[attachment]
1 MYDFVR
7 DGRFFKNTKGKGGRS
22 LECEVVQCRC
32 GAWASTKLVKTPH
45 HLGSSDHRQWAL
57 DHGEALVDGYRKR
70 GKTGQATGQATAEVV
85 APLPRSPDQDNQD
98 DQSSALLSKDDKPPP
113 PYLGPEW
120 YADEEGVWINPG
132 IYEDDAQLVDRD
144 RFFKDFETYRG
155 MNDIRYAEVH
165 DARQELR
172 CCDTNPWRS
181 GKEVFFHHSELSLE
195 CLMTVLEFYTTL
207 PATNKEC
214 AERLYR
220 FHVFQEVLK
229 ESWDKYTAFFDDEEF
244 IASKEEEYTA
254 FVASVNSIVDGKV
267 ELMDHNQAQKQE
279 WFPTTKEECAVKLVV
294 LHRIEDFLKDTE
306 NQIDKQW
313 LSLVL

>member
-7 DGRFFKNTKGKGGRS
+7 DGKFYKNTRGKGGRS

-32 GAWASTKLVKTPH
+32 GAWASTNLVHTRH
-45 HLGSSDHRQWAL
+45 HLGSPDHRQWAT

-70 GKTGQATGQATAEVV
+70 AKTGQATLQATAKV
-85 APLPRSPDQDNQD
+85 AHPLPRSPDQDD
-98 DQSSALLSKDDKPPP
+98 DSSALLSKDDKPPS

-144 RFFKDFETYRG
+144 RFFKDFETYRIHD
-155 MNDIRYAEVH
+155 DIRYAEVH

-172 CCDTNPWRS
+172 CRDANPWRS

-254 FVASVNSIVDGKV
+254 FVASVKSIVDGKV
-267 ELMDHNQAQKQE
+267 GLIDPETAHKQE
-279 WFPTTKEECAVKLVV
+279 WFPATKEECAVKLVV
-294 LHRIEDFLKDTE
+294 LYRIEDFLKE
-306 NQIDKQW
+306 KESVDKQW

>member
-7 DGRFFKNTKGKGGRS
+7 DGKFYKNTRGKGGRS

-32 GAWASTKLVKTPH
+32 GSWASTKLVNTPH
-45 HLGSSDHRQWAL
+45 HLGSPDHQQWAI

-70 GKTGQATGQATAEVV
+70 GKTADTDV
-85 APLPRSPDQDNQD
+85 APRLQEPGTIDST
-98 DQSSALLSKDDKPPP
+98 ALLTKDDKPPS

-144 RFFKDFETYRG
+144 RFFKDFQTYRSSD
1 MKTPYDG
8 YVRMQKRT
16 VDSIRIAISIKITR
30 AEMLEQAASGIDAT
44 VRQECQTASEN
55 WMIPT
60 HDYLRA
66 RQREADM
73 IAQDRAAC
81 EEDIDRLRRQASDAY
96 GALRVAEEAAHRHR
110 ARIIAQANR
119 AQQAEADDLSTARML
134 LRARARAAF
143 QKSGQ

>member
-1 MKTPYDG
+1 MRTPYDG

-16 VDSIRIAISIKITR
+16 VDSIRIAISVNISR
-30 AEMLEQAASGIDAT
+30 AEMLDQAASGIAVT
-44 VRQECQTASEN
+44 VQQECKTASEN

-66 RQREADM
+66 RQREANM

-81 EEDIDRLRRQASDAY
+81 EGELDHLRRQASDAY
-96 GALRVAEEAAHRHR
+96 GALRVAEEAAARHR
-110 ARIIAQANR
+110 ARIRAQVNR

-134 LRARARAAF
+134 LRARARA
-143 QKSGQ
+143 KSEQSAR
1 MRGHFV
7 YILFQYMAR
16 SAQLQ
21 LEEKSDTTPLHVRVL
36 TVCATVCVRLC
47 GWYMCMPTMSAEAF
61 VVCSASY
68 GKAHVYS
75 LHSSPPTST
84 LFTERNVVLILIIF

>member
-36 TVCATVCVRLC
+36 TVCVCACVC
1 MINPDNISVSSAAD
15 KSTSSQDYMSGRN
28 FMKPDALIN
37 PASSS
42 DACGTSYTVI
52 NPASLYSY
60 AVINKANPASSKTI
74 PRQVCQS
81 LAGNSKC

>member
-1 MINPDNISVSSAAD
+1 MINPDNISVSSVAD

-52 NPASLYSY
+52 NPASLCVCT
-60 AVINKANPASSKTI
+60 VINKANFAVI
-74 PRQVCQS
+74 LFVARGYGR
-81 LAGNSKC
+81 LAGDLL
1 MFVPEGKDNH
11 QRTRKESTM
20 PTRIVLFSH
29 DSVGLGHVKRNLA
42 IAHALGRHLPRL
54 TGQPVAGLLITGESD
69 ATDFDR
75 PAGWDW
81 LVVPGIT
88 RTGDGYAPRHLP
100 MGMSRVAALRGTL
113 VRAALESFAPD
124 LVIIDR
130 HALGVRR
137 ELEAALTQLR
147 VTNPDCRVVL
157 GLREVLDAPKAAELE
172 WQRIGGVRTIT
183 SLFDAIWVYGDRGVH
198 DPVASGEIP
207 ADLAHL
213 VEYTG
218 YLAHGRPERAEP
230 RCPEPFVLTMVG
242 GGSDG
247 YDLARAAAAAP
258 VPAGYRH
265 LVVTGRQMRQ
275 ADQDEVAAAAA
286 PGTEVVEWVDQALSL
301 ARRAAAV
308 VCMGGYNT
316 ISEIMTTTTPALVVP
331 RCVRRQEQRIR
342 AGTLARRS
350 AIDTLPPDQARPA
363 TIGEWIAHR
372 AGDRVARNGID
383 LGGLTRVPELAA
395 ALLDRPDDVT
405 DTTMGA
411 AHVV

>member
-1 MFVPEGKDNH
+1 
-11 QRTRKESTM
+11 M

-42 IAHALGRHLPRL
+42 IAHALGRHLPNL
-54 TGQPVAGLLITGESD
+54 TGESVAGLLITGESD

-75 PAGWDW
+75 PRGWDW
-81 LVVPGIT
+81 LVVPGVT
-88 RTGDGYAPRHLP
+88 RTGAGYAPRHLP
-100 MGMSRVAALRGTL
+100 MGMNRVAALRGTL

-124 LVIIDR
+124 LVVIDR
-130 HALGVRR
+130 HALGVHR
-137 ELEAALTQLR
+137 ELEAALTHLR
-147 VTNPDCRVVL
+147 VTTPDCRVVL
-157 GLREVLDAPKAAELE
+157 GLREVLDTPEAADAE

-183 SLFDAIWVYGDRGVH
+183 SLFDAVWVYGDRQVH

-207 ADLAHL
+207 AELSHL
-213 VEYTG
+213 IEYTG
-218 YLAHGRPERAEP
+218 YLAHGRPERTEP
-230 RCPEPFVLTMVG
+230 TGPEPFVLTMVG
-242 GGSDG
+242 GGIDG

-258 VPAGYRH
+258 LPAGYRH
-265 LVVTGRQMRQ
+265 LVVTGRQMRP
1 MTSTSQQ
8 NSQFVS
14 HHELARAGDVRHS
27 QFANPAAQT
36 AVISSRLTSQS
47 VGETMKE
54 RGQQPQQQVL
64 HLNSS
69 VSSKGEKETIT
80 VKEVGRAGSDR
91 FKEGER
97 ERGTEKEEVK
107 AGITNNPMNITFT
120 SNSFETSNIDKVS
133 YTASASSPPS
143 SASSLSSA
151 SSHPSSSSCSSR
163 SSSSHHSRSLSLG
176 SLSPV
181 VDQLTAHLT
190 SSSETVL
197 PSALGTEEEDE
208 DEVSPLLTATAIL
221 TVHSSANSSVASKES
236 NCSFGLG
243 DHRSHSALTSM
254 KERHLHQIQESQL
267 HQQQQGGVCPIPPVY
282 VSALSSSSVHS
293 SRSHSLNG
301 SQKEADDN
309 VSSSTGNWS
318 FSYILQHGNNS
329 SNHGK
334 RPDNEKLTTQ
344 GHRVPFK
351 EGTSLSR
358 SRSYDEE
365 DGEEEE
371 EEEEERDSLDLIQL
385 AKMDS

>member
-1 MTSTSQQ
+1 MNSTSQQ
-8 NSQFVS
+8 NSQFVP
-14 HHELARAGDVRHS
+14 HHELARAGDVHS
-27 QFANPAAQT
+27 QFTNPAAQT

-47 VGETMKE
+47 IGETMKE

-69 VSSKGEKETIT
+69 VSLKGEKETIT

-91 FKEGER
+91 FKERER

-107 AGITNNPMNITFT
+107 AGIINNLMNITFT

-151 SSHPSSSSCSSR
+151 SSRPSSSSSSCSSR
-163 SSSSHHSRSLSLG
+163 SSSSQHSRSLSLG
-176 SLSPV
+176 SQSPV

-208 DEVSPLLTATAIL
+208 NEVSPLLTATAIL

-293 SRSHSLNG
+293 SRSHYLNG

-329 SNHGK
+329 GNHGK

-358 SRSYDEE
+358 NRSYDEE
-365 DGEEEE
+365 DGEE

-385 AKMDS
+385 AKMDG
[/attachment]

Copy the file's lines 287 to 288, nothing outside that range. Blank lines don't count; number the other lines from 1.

+151 SSRPSSSSSSCSSR
-163 SSSSHHSRSLSLG